>An Unfortunate Region

>Our visit to that field in Picardy was part of a trip we cobbled together after the work stuff mentioned below was postponed. Better still, the roof was sorted quicker than I expected, and the computer seems to have fixed itself. Nothing else for it but to get away for a bit. It turned out to be quite a journey, but as there’s nothing duller that reading about other peoples’ holidays I’ll spare you the details. Well, most of them. For our visit to the Somme battlefields we were holed up at Hotel Basilique in Albert, an old fashioned place where the staff always seemed to be having lunch. Considering the town was all but erased from the map during World War One, and rebuilt from scratch it’s not a bad looking place, and a perfect base for exploring the region.


In the area there are two things that can be seen from almost anywhere. One is the Golden Madonna on the spire of Albert Basilica, famously knocked horizontal (and later knocked off) by German artillery. The other is the brooding Thiepval Memorial. Wherever you are, the arch of this massive structure seems to watch you like an unblinking eye. It’s also surprisingly hard to get to. Despite being well signposted, it jumps around the landscape, always in the middle distance until – suddenly – there it is right in front of you. It’s a moving and desperately melancholic place. There are more than 72,000 names carved here – all men without a known grave. Here and there, a name has been removed after the remains of a long lost brother, son, uncle or father have been discovered and carefully exhumed from their hurried battlefield grave, identified, and given a proper burial.

Modern agricultural methods have turned the Somme area into miles of luminous prairie, broken up by the glowing Portland stones of the immaculate Commonwealth cemetries – 188 in this area alone – but there are some patches where the war is still very evident. There are woods with no trees more than 90 years old. Near the site of the former Kiel trench is a paddock with three horses living among a series of trenches and craters. Farmers around here are still using British and German iron pickets for their original purpose – to hold up barbed wire and the amount of ordnance still brought up by the plough means a regional bomb disposal squad is on permanent standby. In the first week of the Battle Of The Somme nearly two million shells were fired by the British alone. A third of these were duds, and a lot of them are still out there.

The scale of loss and sacrifice is at the same time humbling and overwhelming. Each day we were glad to get back to Albert for a glass of Loburg and a steak haché, and after three days we were relieved to move on. Driving up the arrow-straight road from Albert to Bapaume on our way to Lille we followed the direction of the British advance – which cost 3 lives for every foot of land captured.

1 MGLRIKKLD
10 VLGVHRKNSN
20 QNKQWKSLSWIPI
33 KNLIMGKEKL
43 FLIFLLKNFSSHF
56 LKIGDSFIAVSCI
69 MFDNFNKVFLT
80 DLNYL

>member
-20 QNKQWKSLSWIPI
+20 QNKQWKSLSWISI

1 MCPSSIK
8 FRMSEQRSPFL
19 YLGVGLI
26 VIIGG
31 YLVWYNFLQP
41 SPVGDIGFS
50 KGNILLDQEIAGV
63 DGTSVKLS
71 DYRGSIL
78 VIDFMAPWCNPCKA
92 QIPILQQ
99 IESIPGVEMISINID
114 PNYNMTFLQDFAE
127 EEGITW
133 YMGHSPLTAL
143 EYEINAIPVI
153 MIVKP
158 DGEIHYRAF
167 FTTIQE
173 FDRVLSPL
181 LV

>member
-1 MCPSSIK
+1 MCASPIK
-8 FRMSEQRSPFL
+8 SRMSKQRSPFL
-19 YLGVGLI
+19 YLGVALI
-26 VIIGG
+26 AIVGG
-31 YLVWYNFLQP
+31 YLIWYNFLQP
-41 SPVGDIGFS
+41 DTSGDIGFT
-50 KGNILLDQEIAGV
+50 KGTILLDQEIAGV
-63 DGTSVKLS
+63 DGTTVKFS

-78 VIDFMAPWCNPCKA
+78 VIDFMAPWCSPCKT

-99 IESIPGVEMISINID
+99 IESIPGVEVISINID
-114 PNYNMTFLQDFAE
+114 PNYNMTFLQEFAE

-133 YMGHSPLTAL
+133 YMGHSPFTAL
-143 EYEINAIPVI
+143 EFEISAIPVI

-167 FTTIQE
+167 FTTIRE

About teninchwheels

Designer, photographer and Vespa-fixated pub bore. Born in Yorkshire, living in that London these past 20 years. Get in touch at teninchwheels@gmail.com, especially if you'd like to send me some free beer.
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5 Responses to >An Unfortunate Region

  1. Affer says:

    >I found the woods – particularly around Thiepval – to be strange brooding places. One knew that most were relatively young in tree-age terms, yet all seemed to hold dark secrets, an impression fostered by the number of signs sternly advising 'private – no entry'. Did you call in on the Ulster memorial tower, just down the lane from Thiepval?

  2. TIW says:

    >Hi Affer. Yes we did, which after all the cemeteries and memorials we found a curiously cheerful place. Did you see the German machine gun post (although a lot of web chatter by Them Who Know reckon it's an observation post) on the field track just outside the gates?

  3. Velky Al says:

    >I went to Thiepval, Ypres and that area just after Christmas last year – a very sobering sight to see the graves of lads almost half my age. One of the things I wasn't expecting was to see the German war cemetries.

  4. Affer says:

    >I missed the MG post – but you are so right about it being cheery. A gaggle of Brits were visiting and there was much laughter. AND the marvellously-accented Norn Iron lady in the cafe made me a proper cheese-and-ham sandwich, in proper sliced brown bread! None of that foreign baguette stuff here, pal!

  5. TIW says:

    >Velky Al, We went to the Soldatenfriedhof at Fricourt. While the Commonwealth cemeteries aren't exactly a barrel of laughs, there's something especially dour about the German ones.Affer – I saw some photos of veterans visiting the Ulster Tower shortly after it was built. It was still in more-or-less untouched battlefield. All the vets were posing with shells that they'd picked up. I think there was even a crashed 'plane.

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